After determining that the Geberit system for wall-mounted toilets specified in the Canopy Chicago upper floors would meet the required tolerances, Souchet suggested using the Geberit system throughout the entire building, not just in the Canopy Chicago. “We were challenged. Because of the layout confirmation already started on the upper floors, we determined the mechanical and technical feature of the Geberit in-wall system specified would be the perfect solution for the bottom floors too.”

“Because of the limited space and structural limitations, regular floor-standing toilets would not have allowed opportunities for design flexibility,” adds Stephen Embree, Central Region and National Builder Sales Manager at Geberit. “When you design with Geberit, you get the flexibility to overcome these design challenges.”

The Geberit in-wall system opens up more space in the bathroom by enclosing the unsightly toilet tank and other plumbing hardware inside the building’s walls. The sound-insulated tank helps deaden the flushing noise, which can reach 75 dBA on a standard toilet, especially important in luxury hotels.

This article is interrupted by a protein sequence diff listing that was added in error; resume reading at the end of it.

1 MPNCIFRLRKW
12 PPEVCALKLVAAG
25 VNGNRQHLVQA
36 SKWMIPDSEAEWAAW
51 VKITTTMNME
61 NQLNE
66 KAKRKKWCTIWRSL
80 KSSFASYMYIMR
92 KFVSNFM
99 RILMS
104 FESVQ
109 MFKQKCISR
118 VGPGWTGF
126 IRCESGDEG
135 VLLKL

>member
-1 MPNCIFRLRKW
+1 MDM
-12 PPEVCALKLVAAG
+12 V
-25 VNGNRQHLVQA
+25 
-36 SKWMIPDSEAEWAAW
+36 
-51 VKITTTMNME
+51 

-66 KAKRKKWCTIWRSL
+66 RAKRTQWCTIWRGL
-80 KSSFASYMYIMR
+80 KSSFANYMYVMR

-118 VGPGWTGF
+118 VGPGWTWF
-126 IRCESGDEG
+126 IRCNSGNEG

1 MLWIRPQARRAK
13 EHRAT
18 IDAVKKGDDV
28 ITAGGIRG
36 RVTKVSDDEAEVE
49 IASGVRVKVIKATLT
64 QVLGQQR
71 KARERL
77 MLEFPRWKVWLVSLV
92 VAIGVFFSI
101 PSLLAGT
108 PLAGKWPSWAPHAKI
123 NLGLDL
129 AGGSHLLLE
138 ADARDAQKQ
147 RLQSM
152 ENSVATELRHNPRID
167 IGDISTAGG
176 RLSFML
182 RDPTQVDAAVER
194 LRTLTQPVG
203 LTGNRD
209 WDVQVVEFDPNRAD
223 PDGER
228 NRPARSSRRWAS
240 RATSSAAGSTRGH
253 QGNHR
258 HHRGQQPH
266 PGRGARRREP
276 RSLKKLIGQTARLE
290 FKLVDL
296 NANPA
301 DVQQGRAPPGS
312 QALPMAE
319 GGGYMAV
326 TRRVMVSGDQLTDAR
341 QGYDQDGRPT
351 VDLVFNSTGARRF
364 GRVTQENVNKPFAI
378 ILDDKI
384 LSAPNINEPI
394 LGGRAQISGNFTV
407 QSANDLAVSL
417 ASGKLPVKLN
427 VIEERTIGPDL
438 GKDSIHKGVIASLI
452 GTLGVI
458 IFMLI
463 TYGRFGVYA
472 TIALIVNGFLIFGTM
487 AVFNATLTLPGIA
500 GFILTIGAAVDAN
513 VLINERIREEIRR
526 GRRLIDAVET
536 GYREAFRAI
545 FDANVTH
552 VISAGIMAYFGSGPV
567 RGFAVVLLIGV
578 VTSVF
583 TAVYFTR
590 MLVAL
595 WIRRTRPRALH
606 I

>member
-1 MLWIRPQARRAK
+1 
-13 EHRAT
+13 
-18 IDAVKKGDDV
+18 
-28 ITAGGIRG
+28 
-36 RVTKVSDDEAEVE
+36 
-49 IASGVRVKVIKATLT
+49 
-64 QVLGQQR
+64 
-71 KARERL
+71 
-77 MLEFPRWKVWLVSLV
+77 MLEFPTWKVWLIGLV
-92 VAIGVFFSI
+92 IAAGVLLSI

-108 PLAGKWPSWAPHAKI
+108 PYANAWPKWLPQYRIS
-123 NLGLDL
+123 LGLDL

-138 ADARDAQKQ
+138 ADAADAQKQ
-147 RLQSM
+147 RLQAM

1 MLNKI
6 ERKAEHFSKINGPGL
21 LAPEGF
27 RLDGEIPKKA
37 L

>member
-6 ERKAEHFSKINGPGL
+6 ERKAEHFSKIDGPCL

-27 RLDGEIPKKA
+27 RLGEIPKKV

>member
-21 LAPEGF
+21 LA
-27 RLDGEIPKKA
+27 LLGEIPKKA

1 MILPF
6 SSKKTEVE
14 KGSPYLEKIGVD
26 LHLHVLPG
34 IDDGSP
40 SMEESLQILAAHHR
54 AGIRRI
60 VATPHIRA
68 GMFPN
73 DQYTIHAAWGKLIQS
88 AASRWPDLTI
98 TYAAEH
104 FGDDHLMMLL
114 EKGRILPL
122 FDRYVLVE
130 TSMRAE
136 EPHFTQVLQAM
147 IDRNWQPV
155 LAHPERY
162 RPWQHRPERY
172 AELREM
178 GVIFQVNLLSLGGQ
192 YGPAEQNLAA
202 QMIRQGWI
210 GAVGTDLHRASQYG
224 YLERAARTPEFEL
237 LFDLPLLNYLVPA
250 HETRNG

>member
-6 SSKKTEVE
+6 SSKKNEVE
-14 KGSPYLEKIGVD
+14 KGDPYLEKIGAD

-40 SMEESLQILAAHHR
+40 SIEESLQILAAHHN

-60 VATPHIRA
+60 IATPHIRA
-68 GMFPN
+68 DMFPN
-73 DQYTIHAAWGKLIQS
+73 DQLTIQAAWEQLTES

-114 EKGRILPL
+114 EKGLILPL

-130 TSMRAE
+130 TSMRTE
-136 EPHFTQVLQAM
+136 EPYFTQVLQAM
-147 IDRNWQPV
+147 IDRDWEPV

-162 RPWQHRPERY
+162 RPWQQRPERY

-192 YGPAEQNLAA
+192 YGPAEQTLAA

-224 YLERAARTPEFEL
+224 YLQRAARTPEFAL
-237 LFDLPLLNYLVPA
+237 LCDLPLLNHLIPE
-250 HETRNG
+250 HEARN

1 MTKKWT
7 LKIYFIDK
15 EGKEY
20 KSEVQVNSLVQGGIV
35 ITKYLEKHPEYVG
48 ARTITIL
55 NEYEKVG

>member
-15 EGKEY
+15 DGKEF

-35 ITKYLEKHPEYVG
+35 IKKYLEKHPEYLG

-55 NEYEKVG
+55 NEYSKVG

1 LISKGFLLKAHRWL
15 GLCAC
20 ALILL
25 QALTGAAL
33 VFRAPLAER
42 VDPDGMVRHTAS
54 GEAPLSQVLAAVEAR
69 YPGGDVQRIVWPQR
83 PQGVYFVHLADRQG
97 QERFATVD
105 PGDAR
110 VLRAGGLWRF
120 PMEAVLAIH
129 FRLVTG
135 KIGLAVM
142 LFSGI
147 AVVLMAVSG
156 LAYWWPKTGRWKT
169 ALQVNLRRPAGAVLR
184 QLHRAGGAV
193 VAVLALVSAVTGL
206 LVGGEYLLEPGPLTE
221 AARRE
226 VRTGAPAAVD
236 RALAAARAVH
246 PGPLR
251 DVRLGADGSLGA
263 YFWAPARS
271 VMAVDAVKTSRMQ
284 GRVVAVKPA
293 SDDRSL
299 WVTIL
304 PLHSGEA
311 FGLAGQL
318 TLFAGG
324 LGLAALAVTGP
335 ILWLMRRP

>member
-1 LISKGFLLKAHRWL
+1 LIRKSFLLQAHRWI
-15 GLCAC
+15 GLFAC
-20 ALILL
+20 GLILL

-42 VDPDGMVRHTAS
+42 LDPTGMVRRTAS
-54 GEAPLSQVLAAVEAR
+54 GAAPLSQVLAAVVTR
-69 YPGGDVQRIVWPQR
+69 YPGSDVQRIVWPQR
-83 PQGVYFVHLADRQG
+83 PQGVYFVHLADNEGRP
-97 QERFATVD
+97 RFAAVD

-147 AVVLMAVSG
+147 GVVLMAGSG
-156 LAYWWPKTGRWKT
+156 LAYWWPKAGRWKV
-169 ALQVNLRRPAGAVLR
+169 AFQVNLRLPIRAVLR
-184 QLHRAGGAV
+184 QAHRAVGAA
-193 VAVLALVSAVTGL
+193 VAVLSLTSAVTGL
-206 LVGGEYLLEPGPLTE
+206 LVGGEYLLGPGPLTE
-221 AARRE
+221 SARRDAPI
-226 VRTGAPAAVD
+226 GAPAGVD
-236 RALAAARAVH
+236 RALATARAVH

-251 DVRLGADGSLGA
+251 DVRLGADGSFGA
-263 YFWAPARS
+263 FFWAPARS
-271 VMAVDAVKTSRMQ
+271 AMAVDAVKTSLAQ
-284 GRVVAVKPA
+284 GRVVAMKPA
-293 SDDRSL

The installation flexibility of the Geberit System was an additional asset in the bathroom design. “Every inch counts, especially in tight spaces with little or no wiggle room” Embree added. “Using a wall-hung system helped to move toilets five or six inches here and there, which is crucial when you are trying to deal with entries.”

The system’s flexibility and adaptability are also designed for installation ease: The carrier system attaches easily to wall framing studs, and draining and venting are no different from a conventional floor-mounted toilet. Embree notes, “the Geberit system includes adjustable fixture heights from 15“ to 19“ (381 to 483 mm), ADA compliance, and a Duofix II Frame that supports up to 800 lbs (400 kg).”